Other than the story mode, players have the option of choosing to fight with one, two, or three fighters. So it is possible that fights may be one versus three. While this sounds extremely unfair, they came up with a way to balance this. The player with one fighter has a proportionately higher health bar and strength than the team with three. A team with two characters would equally have less strength and health than the single fighter, but more than the team with three.
Teams with two or more also get to use tag team abilities. Conversely, an opponent can execute an outtake which forces the opponent player to substitute one of their other characters. This is a very valuable skill to when a player has a character healing on the sidelines.
My very first thought when playing Skullgirls was how great the graphics look. The fighters look fantastic and the animations are seamless. There was only one graphics issue I encountered- there were a few times when the action on the screen would get heavy and the character would be replaced with a fluorescent block. It was never a factor in winning or losing a fight, just a bit of an annoyance.
When first trying to play Skullgirls, I used the XBOX Controller. While I was able to perform the moves in the game, some of them were a little challenging and clunky. With respect to Skullgirls, this is my opinion for any fighting game using the XBOX Controller. I highly recommend going out and getting a gamepad with six buttons on the face. Once I started to use a gamepad, it made it MUCH easier.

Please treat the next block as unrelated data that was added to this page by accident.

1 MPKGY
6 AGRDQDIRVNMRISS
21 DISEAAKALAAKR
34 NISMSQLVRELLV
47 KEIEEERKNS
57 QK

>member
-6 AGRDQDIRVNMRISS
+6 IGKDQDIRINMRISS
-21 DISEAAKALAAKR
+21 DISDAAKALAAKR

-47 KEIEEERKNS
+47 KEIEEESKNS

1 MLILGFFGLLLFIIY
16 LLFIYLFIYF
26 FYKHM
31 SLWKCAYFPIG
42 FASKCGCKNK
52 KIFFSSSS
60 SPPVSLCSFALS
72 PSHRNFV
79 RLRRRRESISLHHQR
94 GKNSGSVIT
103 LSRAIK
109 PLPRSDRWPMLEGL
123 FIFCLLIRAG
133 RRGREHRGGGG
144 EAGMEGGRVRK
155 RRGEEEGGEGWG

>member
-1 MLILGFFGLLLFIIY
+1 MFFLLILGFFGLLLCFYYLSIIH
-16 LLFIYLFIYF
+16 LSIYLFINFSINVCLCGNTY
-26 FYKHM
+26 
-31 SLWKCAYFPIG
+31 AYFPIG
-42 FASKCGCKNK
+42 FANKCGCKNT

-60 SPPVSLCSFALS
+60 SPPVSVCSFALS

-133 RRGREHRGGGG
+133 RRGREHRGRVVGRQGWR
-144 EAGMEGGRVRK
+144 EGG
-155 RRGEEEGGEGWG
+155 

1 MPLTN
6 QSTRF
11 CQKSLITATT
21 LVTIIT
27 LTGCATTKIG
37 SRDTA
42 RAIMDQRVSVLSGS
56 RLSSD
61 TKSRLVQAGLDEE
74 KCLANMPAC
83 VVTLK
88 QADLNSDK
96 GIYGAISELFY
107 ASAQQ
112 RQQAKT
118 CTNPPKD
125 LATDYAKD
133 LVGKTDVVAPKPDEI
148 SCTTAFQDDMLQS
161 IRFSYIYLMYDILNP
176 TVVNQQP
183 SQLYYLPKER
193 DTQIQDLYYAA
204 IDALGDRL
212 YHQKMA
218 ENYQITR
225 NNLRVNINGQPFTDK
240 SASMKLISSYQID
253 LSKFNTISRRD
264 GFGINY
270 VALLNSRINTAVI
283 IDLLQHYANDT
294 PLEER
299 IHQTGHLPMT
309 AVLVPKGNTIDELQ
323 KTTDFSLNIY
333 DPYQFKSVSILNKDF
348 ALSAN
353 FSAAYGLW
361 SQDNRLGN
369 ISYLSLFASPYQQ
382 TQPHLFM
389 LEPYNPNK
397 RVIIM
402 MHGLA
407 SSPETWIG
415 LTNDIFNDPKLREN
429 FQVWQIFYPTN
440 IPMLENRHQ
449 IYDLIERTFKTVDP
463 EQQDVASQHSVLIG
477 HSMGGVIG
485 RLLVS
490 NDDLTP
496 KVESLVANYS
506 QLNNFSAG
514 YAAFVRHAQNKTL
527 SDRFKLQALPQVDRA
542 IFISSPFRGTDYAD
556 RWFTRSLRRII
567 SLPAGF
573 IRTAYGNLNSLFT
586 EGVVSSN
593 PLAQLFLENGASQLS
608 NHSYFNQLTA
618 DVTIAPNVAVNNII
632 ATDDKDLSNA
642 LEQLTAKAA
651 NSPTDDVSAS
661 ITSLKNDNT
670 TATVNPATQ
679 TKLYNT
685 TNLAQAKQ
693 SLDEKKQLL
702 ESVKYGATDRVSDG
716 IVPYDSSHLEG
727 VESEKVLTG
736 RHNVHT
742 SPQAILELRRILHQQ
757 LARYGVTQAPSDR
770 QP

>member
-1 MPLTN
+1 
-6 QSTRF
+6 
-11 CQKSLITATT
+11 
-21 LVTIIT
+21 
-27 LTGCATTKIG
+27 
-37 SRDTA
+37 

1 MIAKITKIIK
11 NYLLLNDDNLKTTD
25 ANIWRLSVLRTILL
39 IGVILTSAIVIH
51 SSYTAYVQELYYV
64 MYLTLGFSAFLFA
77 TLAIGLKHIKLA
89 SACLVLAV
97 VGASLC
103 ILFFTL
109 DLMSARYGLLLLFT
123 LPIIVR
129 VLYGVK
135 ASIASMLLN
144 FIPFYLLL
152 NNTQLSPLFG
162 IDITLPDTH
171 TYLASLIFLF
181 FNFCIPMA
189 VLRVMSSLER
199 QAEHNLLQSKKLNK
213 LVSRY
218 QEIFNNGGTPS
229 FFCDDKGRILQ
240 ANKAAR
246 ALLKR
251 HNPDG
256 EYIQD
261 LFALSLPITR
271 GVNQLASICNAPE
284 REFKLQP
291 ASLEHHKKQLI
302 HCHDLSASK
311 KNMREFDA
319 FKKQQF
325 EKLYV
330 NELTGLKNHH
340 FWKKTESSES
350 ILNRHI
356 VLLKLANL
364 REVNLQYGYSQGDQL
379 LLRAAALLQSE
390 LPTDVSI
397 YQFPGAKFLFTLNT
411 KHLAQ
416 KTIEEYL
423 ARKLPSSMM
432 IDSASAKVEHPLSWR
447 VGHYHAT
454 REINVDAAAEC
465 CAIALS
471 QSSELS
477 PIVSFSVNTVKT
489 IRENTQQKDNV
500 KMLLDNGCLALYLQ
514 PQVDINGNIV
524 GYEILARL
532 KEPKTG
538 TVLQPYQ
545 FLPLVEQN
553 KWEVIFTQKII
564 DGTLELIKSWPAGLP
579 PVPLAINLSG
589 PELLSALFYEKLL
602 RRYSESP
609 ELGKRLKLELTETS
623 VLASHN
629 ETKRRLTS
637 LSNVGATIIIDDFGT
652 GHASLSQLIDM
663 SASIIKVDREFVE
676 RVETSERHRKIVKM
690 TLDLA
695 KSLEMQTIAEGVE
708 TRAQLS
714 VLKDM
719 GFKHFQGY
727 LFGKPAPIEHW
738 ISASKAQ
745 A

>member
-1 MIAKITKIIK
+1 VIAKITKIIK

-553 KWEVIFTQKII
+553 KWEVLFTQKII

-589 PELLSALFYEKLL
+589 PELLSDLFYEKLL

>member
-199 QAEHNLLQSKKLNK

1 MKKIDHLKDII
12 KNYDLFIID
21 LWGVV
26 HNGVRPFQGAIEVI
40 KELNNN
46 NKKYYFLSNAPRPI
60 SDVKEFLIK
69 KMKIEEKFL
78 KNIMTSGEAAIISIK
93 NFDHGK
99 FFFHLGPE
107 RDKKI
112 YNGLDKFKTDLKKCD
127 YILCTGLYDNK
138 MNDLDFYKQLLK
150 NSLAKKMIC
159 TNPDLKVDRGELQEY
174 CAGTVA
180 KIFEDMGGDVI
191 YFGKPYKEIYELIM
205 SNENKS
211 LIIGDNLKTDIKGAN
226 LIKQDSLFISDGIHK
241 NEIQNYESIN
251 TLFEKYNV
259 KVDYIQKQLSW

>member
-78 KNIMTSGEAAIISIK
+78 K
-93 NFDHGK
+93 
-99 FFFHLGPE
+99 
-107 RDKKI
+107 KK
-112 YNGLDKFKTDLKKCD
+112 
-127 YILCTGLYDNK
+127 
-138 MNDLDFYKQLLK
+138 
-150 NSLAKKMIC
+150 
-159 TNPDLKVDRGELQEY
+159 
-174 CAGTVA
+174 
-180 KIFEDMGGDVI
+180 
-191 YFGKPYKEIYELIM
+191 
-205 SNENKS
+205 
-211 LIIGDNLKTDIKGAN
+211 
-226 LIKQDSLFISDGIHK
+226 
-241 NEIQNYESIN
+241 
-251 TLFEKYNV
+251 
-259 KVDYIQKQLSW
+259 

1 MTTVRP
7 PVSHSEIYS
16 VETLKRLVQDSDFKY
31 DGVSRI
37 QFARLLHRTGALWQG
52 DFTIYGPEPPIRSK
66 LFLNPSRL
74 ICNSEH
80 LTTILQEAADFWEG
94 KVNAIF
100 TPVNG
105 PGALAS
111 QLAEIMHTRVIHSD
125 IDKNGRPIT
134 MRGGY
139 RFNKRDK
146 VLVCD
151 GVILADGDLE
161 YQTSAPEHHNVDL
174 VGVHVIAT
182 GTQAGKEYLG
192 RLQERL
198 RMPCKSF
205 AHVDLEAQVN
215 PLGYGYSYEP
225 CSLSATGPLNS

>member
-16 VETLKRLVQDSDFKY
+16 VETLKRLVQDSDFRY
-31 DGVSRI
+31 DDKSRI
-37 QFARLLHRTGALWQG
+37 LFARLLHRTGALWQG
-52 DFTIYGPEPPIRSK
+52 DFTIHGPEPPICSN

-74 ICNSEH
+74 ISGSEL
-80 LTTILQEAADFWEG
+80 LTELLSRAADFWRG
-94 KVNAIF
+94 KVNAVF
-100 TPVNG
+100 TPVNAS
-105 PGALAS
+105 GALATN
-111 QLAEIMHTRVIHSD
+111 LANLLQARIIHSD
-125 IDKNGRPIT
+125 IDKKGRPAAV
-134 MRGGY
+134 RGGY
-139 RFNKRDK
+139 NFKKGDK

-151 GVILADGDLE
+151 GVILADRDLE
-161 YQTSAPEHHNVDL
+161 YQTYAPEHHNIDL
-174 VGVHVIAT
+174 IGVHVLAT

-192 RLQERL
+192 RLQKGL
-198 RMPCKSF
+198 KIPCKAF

Skullgirls is also quite a difficult game. I started playing in Medium mode which tends to almost always be my default in starting a game. As I was playing in medium mode, I was getting absolutely obliterated. I thought maybe it was a poor character choice, but no matter who I chose, I was on the losing end far too many times. Then I switched to easy mode. At first I was afraid it would be far too easy as most easy modes tend to be. Not Skullgirls. I was definitely doing better, but still having some difficulty.
While difficult, Skullgirls definitely makes an effort to help. When starting, I highly recommend the tutorials. Some of the missions are actually challenging and teach you some of the important concepts in playing, such as proper blocking. The more I played, the easier it became for these concepts to start taking hold. If you are a player that tends to button mash when playing fighting games, you will probably have some difficulty. Blocking and timing are extremely important in Skullgirls. Dare I say it, but they may be even more important than learning the moves.
The characters of Skullgirls are not only cool and unique, but they have their own style in which to use them. Some are better in a long distance fight, while others are better for getting in the other fighter’s face and hacking away. Strategy plays a large factor not only in what each fighter does, but also in the best way to exploit your enemy.
I did not put an emphasis on the story mode, and there is a bit of a reason for that. There is not a lot of differences from the story mode than the arcade mode. In between fights, there are small little scenes to create a story of the character you have chosen. I do not think that the story mode is bad. I just feel like it does not add as much to the game as I would have liked. Without the cut scenes, it is just another version of the arcade mode.
Skullgirls is a great fighting game. The characters are awesome and the fighting mechanics are great. It executes in ways that some fighting games that are full releases The game is lacking a bit at times, but do not let that sway you. It is still a fantastic game. If you have been waiting for a good fighting game to purchase, do not hesitate to pick this game up.